Wood remains bullish on bitcoin and suggests investors use any decline in the cryptocurrency to buy
A steady fall in Covid cases coupled with a sharp economic recovery in India has made Christopher Wood, global head of equity strategy at Jefferies reiterate his bullish view on Indian equities. In December 2020, Wood raised exposure to Indian equities twice in his Asia ex-Japan long only portfolio.
“With Covid cases in India now 88 per cent off their peak amid growing hopes of herd immunity, India looks right now Asia’s best post-Covid recovery story,” Wood wrote in his weekly note to investors, GREED & fear.
For the stock market to have a real nasty unwind at the global level rather than just a bull market correction, Wood believes there needs to be a catalyst in the form of an economic downturn or a material tightening in US Federal Reserve's (US Fed) policy. He ruled out the possibility of either of these catalysts materialising.
“The risks are building for obviously overvalued US equities, and in particularly high PE growth stocks. But before those risks become reality Treasury bonds have to sell off more and cyclical stocks to rally more,” Wood said.
Rising inflation expectations, he believes, is another reason that will boost cyclical trades going ahead, and the best way to play this is via bank and oil-related stocks.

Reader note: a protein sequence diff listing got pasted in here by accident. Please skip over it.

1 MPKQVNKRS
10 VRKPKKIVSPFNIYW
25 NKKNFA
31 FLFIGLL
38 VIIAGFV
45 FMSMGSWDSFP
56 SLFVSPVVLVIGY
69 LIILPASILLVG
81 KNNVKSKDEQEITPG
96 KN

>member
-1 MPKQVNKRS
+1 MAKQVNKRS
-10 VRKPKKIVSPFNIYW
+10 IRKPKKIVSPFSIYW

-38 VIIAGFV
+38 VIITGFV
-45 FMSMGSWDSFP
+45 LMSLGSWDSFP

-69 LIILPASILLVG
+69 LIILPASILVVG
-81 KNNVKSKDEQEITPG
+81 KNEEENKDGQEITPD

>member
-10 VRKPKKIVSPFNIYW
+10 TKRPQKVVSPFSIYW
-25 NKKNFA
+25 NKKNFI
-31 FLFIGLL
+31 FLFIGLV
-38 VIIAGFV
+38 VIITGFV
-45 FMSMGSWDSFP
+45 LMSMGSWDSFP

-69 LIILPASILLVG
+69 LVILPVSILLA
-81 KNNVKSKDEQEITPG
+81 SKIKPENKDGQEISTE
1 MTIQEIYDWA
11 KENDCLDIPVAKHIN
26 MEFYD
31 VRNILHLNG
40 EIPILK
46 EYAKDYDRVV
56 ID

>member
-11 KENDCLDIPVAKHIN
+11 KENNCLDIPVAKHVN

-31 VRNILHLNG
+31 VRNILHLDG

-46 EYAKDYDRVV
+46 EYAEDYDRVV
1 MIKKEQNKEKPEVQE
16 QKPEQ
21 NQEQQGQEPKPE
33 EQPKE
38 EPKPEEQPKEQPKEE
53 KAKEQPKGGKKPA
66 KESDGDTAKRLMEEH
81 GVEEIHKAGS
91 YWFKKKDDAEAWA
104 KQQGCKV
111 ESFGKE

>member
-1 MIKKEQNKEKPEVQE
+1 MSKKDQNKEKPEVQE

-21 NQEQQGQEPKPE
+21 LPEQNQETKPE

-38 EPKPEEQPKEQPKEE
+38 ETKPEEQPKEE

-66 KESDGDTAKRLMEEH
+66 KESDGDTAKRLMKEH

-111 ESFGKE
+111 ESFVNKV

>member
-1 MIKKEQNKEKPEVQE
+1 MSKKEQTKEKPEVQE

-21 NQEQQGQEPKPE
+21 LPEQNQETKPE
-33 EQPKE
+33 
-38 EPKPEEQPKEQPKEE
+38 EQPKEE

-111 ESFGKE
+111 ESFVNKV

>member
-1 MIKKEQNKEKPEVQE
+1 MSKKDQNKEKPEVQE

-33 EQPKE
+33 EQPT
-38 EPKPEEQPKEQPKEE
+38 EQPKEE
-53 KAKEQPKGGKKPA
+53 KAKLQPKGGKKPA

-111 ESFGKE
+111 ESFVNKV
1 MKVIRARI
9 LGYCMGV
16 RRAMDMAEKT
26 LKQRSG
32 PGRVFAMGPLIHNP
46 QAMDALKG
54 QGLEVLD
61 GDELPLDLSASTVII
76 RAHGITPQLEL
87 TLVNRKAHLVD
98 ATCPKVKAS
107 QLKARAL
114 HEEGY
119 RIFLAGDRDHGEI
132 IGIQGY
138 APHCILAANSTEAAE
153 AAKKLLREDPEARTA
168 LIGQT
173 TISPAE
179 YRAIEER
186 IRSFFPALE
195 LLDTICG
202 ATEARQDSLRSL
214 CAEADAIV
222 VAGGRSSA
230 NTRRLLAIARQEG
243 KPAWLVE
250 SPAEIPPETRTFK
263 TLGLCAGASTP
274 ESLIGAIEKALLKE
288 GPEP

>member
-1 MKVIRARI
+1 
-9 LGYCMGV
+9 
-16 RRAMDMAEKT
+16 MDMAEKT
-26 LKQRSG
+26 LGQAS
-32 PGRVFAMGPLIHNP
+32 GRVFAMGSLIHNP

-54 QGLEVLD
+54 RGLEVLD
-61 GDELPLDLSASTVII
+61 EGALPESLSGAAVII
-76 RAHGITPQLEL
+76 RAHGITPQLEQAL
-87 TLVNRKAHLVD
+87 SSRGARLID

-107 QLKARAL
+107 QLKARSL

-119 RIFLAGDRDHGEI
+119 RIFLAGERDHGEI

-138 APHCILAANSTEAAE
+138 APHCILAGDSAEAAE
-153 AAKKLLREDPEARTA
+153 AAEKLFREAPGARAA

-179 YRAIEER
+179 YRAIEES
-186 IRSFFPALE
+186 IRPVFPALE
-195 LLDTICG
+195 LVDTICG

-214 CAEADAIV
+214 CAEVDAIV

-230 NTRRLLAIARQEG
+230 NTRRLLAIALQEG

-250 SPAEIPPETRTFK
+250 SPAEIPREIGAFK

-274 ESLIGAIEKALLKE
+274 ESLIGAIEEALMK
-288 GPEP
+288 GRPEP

“One of the favoured cyclical areas is, clearly, banks. Banks in Europe and Asia ex-Japan offer over 40 per cent upside if they simply re-rate to a level of one standard deviation below the long-run mean in terms of the relative price to book multiple,” Wood wrote.
With oil prices
crossing $61 per barrel mark for the first time in 13 months has yet again stoked fears of inflation, especially for India that imports around 70 per cent of its crude oil requirement. Since November 2020, oil prices
are up over 60 per cent.
“Despite the risks, we believe Saudi and OPEC+ actions have put a new price floor of $50 per barrel for 2021. Expect dated Brent prices to be in low to mid $50/barrel for much of 2021, with stronger support in the second half of the year,” says Chris Midgley, global director of analytics at S&P Global Platts.
At the bourses back home, while the S&P BSE Oil & Gas index has underperformed (up 67 per cent since March low) the frontline S&P BSE Sensex that has gained 93 per cent since then, the S&P BSE Bankex has moved up 106 per cent during this period.
Buy bitcoin on a dip
Despite a sharp surge in bitcoin over the past few weeks, Wood still remains bullish on bitcoin and suggests investors use any decline in the cryptocurrency to buy. In December 2020, Wood had trimmed exposure in gold in favour of bitcoin in his long-only global portfolio for US dollar-denominated pension funds and bought the cryptocurrency around the $20,000 mark.
“GREED & fear remains extremely bullish on Bitcoin and advises those who are not invested to take advantage of any pullbacks. Remember that institutional ownership of Bitcoin has only just begun,” Wood said in his recent note.
Bitcoin rose by 85 times in the 12 months after the first halving in November 2012. So far, it has risen 418 per cent since the most recent halving in May 2020, data show. The recent spurt was after Elon Musk said he invested $1.5 billion of Tesla’s $19.4 billion of cash into Bitcoin in January. Earlier, Nasdaq-quoted MicroStrategy invested almost all of its own treasury funds in Bitcoin in the second half of 2020.